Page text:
TNW: Have you experienced issues hiring locally? Do you also hire from overseas, and have you had issues bringing people over or selling the idea of leaving overseas?

JJ: While many of our staff are local we do employ a number of foreign staff (Russia, Austria, Germany, US and UK). Our Thai staff tend to be ‘Western’ style Thai’s, one of our primary criteria (as well as being an awesome designer or dev) is that English skills are very good. Communication is as important as amazing tech skill.

TNW: What are the main drawbacks of being based where you are?

JJ: Timezone is the killer. Over the years we have gathered an awesome set of tools and techniques to help us make communication with customers asynchronous which helps, but late night and early morning calls are inevitable.

Screenshot 2014 08 08 15.02.47 730x397 4 Western founders discuss what its like to run a startup in Asia

TNW: Do you have plans to expand your presence, either in Asia, the US or elsewhere in the world?

Singapore and US (San Francisco) are on the cards.

TNW: What would you say to other founders who are considering moving their companies to Asia, or starting businesses over here?

JJ: Asia is a great place to start a company, but do your research. There are many cultural things to consider with staffing and many rules and regulations about things like business ownership, visas for foreign staff, work permit rules etc.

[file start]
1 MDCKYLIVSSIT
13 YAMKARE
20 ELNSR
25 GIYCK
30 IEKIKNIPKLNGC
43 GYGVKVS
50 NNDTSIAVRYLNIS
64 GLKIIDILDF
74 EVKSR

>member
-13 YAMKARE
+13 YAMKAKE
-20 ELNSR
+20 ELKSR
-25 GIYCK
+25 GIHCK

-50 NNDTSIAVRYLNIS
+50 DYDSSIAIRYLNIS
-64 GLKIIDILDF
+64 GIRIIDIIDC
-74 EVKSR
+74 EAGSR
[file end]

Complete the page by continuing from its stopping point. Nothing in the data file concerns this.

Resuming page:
Find yourself a good advisory company that has the local knowledge and can be trusted to help set things up.

Robert Laing, co-founder of Gengo — Tokyo, Japan

➤ Gengo.com

TNW: Basics: What does your company do? Where is it based? How long has it been going? How many staff do you have?

RL: Gengo is a people-powered translation platform and API. We help customers like Rakuten, TripAdvisor, Alibaba and thousands of smaller users go global, ordering translations in over 35 languages through our platform, which are completed by over 11,000 translators around the world.

We started Gengo in 2009, in Tokyo. The word “Gengo” means “language” in Japanese, and we’ve always been a mixture of Silicon Valley culture with a Japanese influence. My co-founder is half Japanese and I’m British/Australian. We now have 50 staff worldwide, two-thirds of whom are in Tokyo with the remainder in the San Francisco Bay Area.

rob talking 02 730x434 4 Western founders discuss what its like to run a startup in Asia

TNW: What kind of customers do you have, and where are they (typically) based?